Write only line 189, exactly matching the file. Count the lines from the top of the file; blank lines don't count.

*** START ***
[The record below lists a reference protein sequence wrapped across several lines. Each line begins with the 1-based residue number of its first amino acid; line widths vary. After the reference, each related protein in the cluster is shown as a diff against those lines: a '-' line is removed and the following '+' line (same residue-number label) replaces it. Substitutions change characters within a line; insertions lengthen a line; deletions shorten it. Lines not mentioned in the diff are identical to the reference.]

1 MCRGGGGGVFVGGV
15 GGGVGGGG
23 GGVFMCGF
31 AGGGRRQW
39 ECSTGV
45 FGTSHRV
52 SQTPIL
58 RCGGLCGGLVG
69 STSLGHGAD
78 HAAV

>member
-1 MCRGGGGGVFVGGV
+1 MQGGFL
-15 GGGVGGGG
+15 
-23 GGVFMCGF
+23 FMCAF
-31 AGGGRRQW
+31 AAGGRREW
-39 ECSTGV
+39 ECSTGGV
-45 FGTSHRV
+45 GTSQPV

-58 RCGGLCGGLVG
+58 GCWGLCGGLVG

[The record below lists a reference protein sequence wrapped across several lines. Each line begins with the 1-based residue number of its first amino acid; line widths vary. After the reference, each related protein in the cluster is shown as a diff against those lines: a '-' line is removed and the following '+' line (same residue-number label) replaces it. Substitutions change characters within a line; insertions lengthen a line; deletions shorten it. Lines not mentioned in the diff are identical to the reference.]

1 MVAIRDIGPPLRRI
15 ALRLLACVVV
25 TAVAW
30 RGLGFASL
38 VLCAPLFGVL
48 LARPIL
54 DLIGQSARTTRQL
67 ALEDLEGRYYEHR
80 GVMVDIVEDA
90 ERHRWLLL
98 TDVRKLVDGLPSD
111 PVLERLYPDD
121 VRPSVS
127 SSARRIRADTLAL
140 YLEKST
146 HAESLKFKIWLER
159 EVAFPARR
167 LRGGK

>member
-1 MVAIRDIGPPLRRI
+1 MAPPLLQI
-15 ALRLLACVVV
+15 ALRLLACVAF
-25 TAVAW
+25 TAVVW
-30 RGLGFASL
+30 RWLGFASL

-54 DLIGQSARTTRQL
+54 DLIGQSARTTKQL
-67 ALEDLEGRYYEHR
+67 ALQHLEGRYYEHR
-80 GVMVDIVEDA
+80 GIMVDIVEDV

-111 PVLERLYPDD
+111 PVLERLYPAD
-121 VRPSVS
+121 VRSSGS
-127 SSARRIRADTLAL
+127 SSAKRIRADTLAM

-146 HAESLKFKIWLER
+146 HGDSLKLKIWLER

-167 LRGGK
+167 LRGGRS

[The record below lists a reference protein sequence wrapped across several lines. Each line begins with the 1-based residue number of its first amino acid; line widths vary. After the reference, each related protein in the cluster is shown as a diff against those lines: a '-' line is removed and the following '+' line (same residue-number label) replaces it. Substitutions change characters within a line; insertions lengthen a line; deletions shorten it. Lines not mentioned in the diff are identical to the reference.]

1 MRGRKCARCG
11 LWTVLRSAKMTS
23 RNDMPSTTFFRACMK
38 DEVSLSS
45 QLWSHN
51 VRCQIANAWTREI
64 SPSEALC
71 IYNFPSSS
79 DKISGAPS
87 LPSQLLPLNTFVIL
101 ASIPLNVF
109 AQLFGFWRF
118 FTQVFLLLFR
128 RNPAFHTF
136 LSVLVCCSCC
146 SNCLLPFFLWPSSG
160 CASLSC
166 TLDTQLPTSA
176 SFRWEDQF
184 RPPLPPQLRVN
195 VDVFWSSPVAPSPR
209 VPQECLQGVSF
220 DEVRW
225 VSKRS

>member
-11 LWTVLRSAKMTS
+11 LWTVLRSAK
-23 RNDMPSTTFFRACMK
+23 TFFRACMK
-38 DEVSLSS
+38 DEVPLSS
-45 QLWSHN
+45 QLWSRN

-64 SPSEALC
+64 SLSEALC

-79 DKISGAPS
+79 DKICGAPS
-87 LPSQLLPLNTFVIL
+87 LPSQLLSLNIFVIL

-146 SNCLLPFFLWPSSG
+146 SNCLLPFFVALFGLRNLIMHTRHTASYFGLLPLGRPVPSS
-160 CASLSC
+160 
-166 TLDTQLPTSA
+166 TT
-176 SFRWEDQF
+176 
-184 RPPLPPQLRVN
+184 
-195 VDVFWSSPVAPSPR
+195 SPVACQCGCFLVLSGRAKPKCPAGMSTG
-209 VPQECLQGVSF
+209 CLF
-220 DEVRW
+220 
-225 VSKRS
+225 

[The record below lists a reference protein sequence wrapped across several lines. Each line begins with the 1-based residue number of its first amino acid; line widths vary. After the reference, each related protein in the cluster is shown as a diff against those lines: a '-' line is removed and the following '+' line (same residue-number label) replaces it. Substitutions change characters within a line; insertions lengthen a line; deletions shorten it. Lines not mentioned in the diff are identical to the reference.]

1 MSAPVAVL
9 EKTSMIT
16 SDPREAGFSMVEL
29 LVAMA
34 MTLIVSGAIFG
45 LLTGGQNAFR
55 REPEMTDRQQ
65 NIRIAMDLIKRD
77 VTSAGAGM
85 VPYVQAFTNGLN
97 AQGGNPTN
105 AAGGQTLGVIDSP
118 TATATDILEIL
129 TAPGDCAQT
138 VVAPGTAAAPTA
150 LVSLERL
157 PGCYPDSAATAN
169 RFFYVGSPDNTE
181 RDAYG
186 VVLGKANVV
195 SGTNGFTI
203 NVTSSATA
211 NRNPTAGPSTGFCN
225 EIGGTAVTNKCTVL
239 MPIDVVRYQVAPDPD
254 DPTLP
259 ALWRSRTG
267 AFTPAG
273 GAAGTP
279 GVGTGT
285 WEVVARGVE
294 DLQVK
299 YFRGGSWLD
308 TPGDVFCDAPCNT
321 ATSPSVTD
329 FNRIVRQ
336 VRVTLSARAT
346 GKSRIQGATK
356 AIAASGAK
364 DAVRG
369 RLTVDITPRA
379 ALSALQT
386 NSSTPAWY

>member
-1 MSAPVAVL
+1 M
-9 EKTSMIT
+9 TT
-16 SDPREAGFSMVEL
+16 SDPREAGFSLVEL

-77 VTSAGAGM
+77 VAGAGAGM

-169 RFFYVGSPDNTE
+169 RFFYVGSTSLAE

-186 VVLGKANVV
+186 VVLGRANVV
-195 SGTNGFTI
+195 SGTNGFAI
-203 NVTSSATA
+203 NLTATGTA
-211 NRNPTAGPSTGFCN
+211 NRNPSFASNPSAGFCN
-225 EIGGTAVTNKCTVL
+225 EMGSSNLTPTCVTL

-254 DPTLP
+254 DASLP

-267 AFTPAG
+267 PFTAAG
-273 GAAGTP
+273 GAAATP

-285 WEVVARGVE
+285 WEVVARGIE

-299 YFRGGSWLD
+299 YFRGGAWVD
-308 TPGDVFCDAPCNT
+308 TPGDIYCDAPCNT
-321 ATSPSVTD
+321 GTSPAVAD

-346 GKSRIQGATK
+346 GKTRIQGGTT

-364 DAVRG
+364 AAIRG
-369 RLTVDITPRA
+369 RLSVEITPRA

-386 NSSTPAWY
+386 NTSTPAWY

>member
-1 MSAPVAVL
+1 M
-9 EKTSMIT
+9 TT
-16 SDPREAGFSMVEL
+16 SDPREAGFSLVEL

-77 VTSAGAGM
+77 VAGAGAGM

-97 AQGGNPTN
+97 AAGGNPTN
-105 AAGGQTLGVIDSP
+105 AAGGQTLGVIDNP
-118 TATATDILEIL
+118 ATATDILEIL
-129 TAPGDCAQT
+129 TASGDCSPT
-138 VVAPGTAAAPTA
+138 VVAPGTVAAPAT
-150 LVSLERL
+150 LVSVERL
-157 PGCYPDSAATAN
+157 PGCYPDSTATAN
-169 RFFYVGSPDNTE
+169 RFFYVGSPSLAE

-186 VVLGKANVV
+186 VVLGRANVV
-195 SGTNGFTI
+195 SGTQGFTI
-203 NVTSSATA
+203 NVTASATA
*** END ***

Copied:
+203 NLTATGTA